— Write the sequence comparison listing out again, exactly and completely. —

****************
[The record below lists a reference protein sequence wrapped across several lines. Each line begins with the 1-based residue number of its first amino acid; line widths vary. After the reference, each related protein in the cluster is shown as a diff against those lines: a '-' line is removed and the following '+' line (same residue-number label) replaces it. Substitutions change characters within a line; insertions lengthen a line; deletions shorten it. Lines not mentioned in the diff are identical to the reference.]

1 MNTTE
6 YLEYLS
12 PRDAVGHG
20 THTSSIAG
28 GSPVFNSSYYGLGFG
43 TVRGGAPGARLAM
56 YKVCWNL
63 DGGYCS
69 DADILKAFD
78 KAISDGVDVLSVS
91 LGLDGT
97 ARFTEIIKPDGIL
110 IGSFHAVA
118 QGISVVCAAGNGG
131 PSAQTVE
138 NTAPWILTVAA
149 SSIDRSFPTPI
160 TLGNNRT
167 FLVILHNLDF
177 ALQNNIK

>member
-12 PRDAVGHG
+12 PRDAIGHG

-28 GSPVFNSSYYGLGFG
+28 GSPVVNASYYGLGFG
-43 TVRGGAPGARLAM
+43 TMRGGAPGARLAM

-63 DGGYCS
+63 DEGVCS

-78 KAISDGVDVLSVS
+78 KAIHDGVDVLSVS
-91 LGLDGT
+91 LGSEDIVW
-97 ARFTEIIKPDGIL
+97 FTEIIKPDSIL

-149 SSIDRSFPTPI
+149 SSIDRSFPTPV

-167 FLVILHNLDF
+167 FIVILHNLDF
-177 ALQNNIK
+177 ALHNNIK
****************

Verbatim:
[The record below lists a reference protein sequence wrapped across several lines. Each line begins with the 1-based residue number of its first amino acid; line widths vary. After the reference, each related protein in the cluster is shown as a diff against those lines: a '-' line is removed and the following '+' line (same residue-number label) replaces it. Substitutions change characters within a line; insertions lengthen a line; deletions shorten it. Lines not mentioned in the diff are identical to the reference.]

1 MNTTE
6 YLEYLS
12 PRDAVGHG
20 THTSSIAG
28 GSPVFNSSYYGLGFG
43 TVRGGAPGARLAM
56 YKVCWNL
63 DGGYCS
69 DADILKAFD
78 KAISDGVDVLSVS
91 LGLDGT
97 ARFTEIIKPDGIL
110 IGSFHAVA
118 QGISVVCAAGNGG
131 PSAQTVE
138 NTAPWILTVAA
149 SSIDRSFPTPI
160 TLGNNRT
167 FLVILHNLDF
177 ALQNNIK

>member
-12 PRDAVGHG
+12 PRDAIGHG

-28 GSPVFNSSYYGLGFG
+28 GSPVVNASYYGLGFG
-43 TVRGGAPGARLAM
+43 TMRGGAPGARLAM

-63 DGGYCS
+63 DEGVCS

-78 KAISDGVDVLSVS
+78 KAIHDGVDVLSVS
-91 LGLDGT
+91 LGSEDIVW
-97 ARFTEIIKPDGIL
+97 FTEIIKPDSIL

-149 SSIDRSFPTPI
+149 SSIDRSFPTPV

-167 FLVILHNLDF
+167 FIVILHNLDF
-177 ALQNNIK
+177 ALHNNIK